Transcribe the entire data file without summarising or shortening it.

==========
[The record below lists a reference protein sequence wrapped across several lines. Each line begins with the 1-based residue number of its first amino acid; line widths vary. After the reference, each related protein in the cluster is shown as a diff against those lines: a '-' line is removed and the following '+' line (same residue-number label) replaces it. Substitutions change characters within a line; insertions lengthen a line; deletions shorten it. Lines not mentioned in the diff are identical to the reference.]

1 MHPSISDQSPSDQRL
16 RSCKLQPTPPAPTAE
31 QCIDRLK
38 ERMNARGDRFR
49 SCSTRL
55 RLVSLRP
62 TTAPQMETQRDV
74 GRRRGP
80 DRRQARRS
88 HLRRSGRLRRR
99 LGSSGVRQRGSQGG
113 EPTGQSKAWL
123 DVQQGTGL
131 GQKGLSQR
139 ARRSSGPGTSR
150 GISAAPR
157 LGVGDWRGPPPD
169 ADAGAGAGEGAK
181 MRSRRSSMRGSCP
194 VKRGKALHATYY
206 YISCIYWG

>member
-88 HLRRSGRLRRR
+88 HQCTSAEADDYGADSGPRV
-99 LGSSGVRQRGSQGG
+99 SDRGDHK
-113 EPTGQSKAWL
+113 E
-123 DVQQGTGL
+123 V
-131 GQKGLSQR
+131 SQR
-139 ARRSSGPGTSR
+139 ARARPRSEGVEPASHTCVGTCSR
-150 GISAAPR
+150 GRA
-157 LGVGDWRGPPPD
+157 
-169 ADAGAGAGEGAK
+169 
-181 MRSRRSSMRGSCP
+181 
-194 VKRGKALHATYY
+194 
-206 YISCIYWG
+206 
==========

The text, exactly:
[The record below lists a reference protein sequence wrapped across several lines. Each line begins with the 1-based residue number of its first amino acid; line widths vary. After the reference, each related protein in the cluster is shown as a diff against those lines: a '-' line is removed and the following '+' line (same residue-number label) replaces it. Substitutions change characters within a line; insertions lengthen a line; deletions shorten it. Lines not mentioned in the diff are identical to the reference.]

1 MHPSISDQSPSDQRL
16 RSCKLQPTPPAPTAE
31 QCIDRLK
38 ERMNARGDRFR
49 SCSTRL
55 RLVSLRP
62 TTAPQMETQRDV
74 GRRRGP
80 DRRQARRS
88 HLRRSGRLRRR
99 LGSSGVRQRGSQGG
113 EPTGQSKAWL
123 DVQQGTGL
131 GQKGLSQR
139 ARRSSGPGTSR
150 GISAAPR
157 LGVGDWRGPPPD
169 ADAGAGAGEGAK
181 MRSRRSSMRGSCP
194 VKRGKALHATYY
206 YISCIYWG

>member
-88 HLRRSGRLRRR
+88 HQCTSAEADDYGADSGPRV
-99 LGSSGVRQRGSQGG
+99 SDRGDHK
-113 EPTGQSKAWL
+113 E
-123 DVQQGTGL
+123 V
-131 GQKGLSQR
+131 SQR
-139 ARRSSGPGTSR
+139 ARARPRSEGVEPASHTCVGTCSR
-150 GISAAPR
+150 GRA
-157 LGVGDWRGPPPD
+157 
-169 ADAGAGAGEGAK
+169 
-181 MRSRRSSMRGSCP
+181 
-194 VKRGKALHATYY
+194 
-206 YISCIYWG
+206 